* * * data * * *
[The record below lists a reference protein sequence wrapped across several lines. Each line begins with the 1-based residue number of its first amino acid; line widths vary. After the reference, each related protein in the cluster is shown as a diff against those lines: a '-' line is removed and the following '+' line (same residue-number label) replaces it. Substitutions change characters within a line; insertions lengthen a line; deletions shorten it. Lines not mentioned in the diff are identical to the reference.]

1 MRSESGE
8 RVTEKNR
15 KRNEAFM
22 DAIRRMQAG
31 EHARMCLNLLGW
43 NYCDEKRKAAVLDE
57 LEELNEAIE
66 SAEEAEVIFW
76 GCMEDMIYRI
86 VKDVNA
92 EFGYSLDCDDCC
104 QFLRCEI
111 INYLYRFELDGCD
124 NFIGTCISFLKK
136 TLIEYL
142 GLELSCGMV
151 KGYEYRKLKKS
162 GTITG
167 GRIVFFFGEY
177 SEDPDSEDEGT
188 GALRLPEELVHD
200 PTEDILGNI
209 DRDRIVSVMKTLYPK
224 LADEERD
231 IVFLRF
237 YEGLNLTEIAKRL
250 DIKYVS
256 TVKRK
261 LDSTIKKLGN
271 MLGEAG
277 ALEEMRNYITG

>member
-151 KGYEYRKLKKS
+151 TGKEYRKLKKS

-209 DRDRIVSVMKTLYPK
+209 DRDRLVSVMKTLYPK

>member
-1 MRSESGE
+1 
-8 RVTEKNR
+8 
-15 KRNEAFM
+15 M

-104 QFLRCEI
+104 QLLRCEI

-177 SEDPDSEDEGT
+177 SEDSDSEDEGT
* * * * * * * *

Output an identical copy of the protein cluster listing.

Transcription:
[The record below lists a reference protein sequence wrapped across several lines. Each line begins with the 1-based residue number of its first amino acid; line widths vary. After the reference, each related protein in the cluster is shown as a diff against those lines: a '-' line is removed and the following '+' line (same residue-number label) replaces it. Substitutions change characters within a line; insertions lengthen a line; deletions shorten it. Lines not mentioned in the diff are identical to the reference.]

1 MRSESGE
8 RVTEKNR
15 KRNEAFM
22 DAIRRMQAG
31 EHARMCLNLLGW
43 NYCDEKRKAAVLDE
57 LEELNEAIE
66 SAEEAEVIFW
76 GCMEDMIYRI
86 VKDVNA
92 EFGYSLDCDDCC
104 QFLRCEI
111 INYLYRFELDGCD
124 NFIGTCISFLKK
136 TLIEYL
142 GLELSCGMV
151 KGYEYRKLKKS
162 GTITG
167 GRIVFFFGEY
177 SEDPDSEDEGT
188 GALRLPEELVHD
200 PTEDILGNI
209 DRDRIVSVMKTLYPK
224 LADEERD
231 IVFLRF
237 YEGLNLTEIAKRL
250 DIKYVS
256 TVKRK
261 LDSTIKKLGN
271 MLGEAG
277 ALEEMRNYITG

>member
-151 KGYEYRKLKKS
+151 TGKEYRKLKKS

-209 DRDRIVSVMKTLYPK
+209 DRDRLVSVMKTLYPK

>member
-1 MRSESGE
+1 
-8 RVTEKNR
+8 
-15 KRNEAFM
+15 M

-104 QFLRCEI
+104 QLLRCEI

-177 SEDPDSEDEGT
+177 SEDSDSEDEGT